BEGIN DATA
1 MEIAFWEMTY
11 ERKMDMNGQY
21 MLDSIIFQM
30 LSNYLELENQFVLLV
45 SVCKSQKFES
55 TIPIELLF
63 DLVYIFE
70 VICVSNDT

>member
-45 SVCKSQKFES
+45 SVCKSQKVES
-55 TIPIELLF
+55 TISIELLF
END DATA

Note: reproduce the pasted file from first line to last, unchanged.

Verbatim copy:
1 MEIAFWEMTY
11 ERKMDMNGQY
21 MLDSIIFQM
30 LSNYLELENQFVLLV
45 SVCKSQKFES
55 TIPIELLF
63 DLVYIFE
70 VICVSNDT

>member
-45 SVCKSQKFES
+45 SVCKSQKVES
-55 TIPIELLF
+55 TISIELLF